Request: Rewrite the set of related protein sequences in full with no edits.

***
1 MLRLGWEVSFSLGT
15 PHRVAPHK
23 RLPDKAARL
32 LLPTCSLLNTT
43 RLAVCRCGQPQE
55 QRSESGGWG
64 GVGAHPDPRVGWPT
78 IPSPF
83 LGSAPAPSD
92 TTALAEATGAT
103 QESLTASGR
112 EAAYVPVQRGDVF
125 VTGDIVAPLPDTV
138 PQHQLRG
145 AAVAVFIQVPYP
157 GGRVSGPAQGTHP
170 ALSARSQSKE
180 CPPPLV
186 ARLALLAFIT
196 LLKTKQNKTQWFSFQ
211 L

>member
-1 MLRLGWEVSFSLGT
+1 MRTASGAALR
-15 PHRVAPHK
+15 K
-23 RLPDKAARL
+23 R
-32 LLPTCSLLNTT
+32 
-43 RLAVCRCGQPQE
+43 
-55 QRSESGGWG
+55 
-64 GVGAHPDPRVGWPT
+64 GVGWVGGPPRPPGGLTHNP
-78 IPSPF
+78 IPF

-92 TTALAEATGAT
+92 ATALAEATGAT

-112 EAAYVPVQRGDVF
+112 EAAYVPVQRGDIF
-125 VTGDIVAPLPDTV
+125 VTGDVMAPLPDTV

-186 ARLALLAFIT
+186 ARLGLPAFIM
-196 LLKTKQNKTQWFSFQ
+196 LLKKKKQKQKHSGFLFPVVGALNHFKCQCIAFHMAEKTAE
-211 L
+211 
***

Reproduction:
1 MLRLGWEVSFSLGT
15 PHRVAPHK
23 RLPDKAARL
32 LLPTCSLLNTT
43 RLAVCRCGQPQE
55 QRSESGGWG
64 GVGAHPDPRVGWPT
78 IPSPF
83 LGSAPAPSD
92 TTALAEATGAT
103 QESLTASGR
112 EAAYVPVQRGDVF
125 VTGDIVAPLPDTV
138 PQHQLRG
145 AAVAVFIQVPYP
157 GGRVSGPAQGTHP
170 ALSARSQSKE
180 CPPPLV
186 ARLALLAFIT
196 LLKTKQNKTQWFSFQ
211 L

>member
-1 MLRLGWEVSFSLGT
+1 MRTASGAALR
-15 PHRVAPHK
+15 K
-23 RLPDKAARL
+23 R
-32 LLPTCSLLNTT
+32 
-43 RLAVCRCGQPQE
+43 
-55 QRSESGGWG
+55 
-64 GVGAHPDPRVGWPT
+64 GVGWVGGPPRPPGGLTHNP
-78 IPSPF
+78 IPF

-92 TTALAEATGAT
+92 ATALAEATGAT

-112 EAAYVPVQRGDVF
+112 EAAYVPVQRGDIF
-125 VTGDIVAPLPDTV
+125 VTGDVMAPLPDTV

-186 ARLALLAFIT
+186 ARLGLPAFIM
-196 LLKTKQNKTQWFSFQ
+196 LLKKKKQKQKHSGFLFPVVGALNHFKCQCIAFHMAEKTAE
-211 L
+211 